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Everything posted by themeanmachine

  1. As discussed in the main Covid thread, it’s a strange disease that we are far from fully understanding, and can have unusual long term consequences, even in kids. I don’t want my 15 year old getting this, so she got shot #1 today.
  2. 3 months ago I would have gladly taken whatever vaccine I could get soonest - Pfizer, Moderna or J&J. Ended up with Pfizer. Looking back, whether right or wrong, if I had gotten J&J I'd feel like I got the Toyota Corolla when I could have gotten the Tesla.
  3. My 17 year old just had Pfizer #2 yesterday, went to school today and said he feels totally fine other than a little arm soreness and feeling a little tired and a slight headache. Didn't stop him from going outside and hitting a tennis ball against the garage door right after I asked him. He's feeling it a lot less than my wife and I did when we had ours a couple of weeks ago. (2 weeks ago today in fact, yay!)
  4. Media attention does seem to be increasing a bit, finally - right after posting this, I came across a Business Insider article talking about how Fauci says the Biden admin will "actively consider" this. So it's getting a bit more attention, but still going way too slow. Many people dying while they actively consider it. Same article says we have committed to buying 300M doses - we should commit to sending all of them to India, Africa, South America, anyplace with shortages, for free.
  5. My understanding is that we (the US) are sitting on tens of millions of doses of the AstraZeneca vaccine. We'll never use them, ever. Even if the FDA approves it someday, we have no need for them any longer. They should be sent immediately to India. I wish the press would talk about this more.
  6. A few weeks ago, seeing the trajectory of vaccinations being given, I was sure hospitalizations and deaths would be plummeting by now - disappointed to see it's plateaued, or risen a bit in some places. However, it seems like in most places you need to put in at least some effort to get scheduled, and some places need a lot of effort. The people willing to put in that effort likely have high overlap with people taking the virus seriously, masking, distancing, and being careful not to get it. So it's likely we're still vaccinating the people who are least likely to catch the virus. Un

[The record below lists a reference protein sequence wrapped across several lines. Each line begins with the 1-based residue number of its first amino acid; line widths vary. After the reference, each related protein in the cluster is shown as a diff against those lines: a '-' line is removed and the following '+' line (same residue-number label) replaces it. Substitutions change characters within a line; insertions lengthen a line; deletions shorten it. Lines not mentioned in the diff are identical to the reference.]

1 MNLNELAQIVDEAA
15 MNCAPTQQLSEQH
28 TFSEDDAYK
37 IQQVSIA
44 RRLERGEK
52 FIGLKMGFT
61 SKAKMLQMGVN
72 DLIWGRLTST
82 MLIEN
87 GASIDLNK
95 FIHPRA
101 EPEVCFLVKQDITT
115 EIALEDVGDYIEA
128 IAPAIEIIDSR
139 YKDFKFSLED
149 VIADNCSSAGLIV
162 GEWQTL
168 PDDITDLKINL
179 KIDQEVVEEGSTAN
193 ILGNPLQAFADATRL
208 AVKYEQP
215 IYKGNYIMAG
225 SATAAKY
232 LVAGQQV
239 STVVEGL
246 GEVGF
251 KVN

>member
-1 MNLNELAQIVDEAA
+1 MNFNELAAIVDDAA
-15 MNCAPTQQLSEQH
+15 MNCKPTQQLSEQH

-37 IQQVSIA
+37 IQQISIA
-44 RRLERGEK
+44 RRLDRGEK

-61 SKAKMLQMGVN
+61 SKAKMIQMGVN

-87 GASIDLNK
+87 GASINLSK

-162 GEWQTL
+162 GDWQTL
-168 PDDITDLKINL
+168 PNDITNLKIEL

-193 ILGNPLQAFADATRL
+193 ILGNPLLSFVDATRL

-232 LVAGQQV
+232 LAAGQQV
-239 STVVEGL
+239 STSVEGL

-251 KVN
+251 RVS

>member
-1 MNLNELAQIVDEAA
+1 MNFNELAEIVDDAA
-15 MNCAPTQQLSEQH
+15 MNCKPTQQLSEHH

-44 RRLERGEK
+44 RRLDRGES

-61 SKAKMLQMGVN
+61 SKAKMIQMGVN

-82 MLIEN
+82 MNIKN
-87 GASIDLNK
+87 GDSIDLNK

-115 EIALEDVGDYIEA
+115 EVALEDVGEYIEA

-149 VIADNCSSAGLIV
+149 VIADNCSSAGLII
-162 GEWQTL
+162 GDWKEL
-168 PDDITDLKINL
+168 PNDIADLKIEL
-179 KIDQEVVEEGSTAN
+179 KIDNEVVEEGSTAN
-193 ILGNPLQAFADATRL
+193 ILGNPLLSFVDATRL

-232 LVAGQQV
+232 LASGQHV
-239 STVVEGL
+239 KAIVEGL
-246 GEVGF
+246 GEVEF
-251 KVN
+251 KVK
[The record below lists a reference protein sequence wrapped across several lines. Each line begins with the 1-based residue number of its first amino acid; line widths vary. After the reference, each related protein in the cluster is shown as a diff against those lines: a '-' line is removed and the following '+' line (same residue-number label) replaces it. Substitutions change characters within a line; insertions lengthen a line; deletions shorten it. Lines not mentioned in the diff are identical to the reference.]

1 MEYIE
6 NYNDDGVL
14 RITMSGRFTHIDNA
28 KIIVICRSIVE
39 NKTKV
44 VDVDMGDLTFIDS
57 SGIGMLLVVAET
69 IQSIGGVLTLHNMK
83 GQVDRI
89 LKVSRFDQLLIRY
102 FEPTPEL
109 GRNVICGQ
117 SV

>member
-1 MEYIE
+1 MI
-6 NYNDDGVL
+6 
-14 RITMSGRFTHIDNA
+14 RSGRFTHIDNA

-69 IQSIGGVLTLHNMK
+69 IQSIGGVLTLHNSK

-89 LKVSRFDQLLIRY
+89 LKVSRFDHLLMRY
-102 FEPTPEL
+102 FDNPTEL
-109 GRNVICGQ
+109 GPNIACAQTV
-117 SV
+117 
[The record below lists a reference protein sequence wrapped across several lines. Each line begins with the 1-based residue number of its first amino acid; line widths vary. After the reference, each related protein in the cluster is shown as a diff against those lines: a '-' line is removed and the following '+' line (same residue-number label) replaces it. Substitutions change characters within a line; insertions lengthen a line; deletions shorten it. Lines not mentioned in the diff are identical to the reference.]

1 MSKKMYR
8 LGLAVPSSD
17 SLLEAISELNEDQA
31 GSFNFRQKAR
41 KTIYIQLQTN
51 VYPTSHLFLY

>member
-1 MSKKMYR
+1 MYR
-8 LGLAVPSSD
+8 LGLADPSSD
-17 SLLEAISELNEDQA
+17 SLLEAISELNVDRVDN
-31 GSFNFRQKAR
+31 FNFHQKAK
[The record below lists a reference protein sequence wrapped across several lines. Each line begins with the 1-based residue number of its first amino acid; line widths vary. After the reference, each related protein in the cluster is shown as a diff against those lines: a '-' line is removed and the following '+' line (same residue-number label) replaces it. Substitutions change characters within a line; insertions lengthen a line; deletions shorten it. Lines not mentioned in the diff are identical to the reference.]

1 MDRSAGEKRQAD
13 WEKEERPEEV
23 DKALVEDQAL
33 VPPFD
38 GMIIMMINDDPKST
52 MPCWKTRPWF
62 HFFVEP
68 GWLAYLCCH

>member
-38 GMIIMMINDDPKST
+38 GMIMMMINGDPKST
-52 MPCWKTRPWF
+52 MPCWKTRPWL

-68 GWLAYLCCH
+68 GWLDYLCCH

7. For mine, the RSU taxes are taken care of by not giving me some of the shares - those shares go to pay taxes on them. So the tax implications when I file are minimal, as the taxes were withheld when the shares vested - it's just paid by not receiving all the vesting shares, instead of paycheck withholdings or something like that. They are reported on my taxes, but the implications at tax time are minimal if I sell right away. If I hold the shares, then I pay taxes on any gains beyond the price I received them at when they vested.
  8. The way RSUs have always worked for me that a certain number of shares are withheld to pay taxes. So if I have 100 RSUs vesting, I may only get 65 deposited into my account, with the other 35 held back for taxes. I always sell them right away, but do not have to.
  9. If you had a BMI right at 30, but wouldn’t consider yourself severely overweight and are generally pretty healthy, would you sign up for a vaccine when BMI 30+ is eligible alongside other pre-existing health conditions? Or would you wait?
  10. Just saw this stat, really remarkable. Vaccination logistics started off rough over the holidays, but we've made so much progress. Should result in hospitalizations and deaths continuing to plummet, even in the face of new variants.
  11. I agree that summer SHOULD be close to normal, at least for the US, when you look at the total number of people, and high percentage of elderly and at risk, who should be vaccinated by then. But I fear it won't be, because we don't have a clear goal. When this all first started, there was a lot of talk about "flattening the curve" - the virus will likely be with us for the long term, and the goal was to make sure the health care system wasn't overwhelmed. But what's the goal now? Among some it seems to be "not a single person should ever catch the virus", and that's not realistic. Without a
  12. Scott Gottlieb is predicting by April we'll have enough vaccines in the US for anyone to be able to get one. Would be pretty amazing. https://twitter.com/SquawkCNBC/status/1358766421531111427
  13. Yes, this is where I am as well. During this current time period we must be careful. But once everyone who wants a vaccine has gotten one, and we're sitting on stockpiles just waiting for arms to go into, then society should go fully back to normal. No special protections for those who choose not to get one.